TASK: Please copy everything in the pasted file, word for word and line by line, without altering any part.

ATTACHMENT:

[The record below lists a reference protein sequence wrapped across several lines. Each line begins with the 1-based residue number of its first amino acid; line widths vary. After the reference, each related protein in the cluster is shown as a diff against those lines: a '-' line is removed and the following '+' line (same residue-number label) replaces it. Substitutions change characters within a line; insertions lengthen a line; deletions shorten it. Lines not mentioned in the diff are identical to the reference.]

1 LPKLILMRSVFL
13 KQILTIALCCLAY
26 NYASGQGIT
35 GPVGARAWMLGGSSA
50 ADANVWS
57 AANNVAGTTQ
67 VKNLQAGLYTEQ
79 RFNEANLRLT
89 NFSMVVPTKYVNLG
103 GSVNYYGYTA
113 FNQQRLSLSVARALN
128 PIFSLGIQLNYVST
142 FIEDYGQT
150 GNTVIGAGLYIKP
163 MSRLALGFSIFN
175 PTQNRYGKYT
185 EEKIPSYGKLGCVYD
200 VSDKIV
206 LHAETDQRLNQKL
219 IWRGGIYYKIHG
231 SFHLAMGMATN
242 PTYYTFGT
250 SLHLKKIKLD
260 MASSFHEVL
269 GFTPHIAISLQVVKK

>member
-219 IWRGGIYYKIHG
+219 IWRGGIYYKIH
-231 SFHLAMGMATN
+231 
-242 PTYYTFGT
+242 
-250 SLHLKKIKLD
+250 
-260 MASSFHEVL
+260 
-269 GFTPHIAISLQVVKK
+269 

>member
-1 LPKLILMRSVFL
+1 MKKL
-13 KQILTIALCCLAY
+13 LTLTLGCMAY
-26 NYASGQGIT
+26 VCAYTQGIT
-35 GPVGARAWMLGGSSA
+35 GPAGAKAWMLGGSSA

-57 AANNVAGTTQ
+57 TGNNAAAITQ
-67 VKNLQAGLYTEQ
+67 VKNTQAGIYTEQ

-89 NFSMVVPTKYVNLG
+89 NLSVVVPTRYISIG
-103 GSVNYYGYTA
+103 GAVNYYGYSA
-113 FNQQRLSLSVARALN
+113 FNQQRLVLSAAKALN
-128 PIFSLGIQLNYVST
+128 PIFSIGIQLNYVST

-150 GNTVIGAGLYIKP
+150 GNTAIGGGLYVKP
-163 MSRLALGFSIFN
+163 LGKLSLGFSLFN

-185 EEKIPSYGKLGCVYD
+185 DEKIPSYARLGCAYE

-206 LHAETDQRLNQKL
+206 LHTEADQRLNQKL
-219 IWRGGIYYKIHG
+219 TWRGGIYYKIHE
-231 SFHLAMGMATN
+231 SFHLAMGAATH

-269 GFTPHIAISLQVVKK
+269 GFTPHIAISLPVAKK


[The record below lists a reference protein sequence wrapped across several lines. Each line begins with the 1-based residue number of its first amino acid; line widths vary. After the reference, each related protein in the cluster is shown as a diff against those lines: a '-' line is removed and the following '+' line (same residue-number label) replaces it. Substitutions change characters within a line; insertions lengthen a line; deletions shorten it. Lines not mentioned in the diff are identical to the reference.]

1 LPKLILMRSVFL
13 KQILTIALCCLAY
26 NYASGQGIT
35 GPVGARAWMLGGSSA
50 ADANVWS
57 AANNVAGTTQ
67 VKNLQAGLYTEQ
79 RFNEANLRLT
89 NFSMVVPTKYVNLG
103 GSVNYYGYTA
113 FNQQRLSLSVARALN
128 PIFSLGIQLNYVST
142 FIEDYGQT
150 GNTVIGAGLYIKP
163 MSRLALGFSIFN
175 PTQNRYGKYT
185 EEKIPSYGKLGCVYD
200 VSDKIV
206 LHAETDQRLNQKL
219 IWRGGIYYKIHG
231 SFHLAMGMATN
242 PTYYTFGT
250 SLHLKKIKLD
260 MASSFHEVL
269 GFTPHIAISLQVVKK

>member
-219 IWRGGIYYKIHG
+219 IWRGGIYYKIH
-231 SFHLAMGMATN
+231 
-242 PTYYTFGT
+242 
-250 SLHLKKIKLD
+250 
-260 MASSFHEVL
+260 
-269 GFTPHIAISLQVVKK
+269 

>member
-1 LPKLILMRSVFL
+1 MKKL
-13 KQILTIALCCLAY
+13 LTLTLGCMAY
-26 NYASGQGIT
+26 VCAYTQGIT
-35 GPVGARAWMLGGSSA
+35 GPAGAKAWMLGGSSA

-57 AANNVAGTTQ
+57 TGNNAAAITQ
-67 VKNLQAGLYTEQ
+67 VKNTQAGIYTEQ

-89 NFSMVVPTKYVNLG
+89 NLSVVVPTRYISIG
-103 GSVNYYGYTA
+103 GAVNYYGYSA
-113 FNQQRLSLSVARALN
+113 FNQQRLVLSAAKALN
-128 PIFSLGIQLNYVST
+128 PIFSIGIQLNYVST

-150 GNTVIGAGLYIKP
+150 GNTAIGGGLYVKP
-163 MSRLALGFSIFN
+163 LGKLSLGFSLFN

-185 EEKIPSYGKLGCVYD
+185 DEKIPSYARLGCAYE

-206 LHAETDQRLNQKL
+206 LHTEADQRLNQKL
-219 IWRGGIYYKIHG
+219 TWRGGIYYKIHE
-231 SFHLAMGMATN
+231 SFHLAMGAATH

-269 GFTPHIAISLQVVKK
+269 GFTPHIAISLPVAKK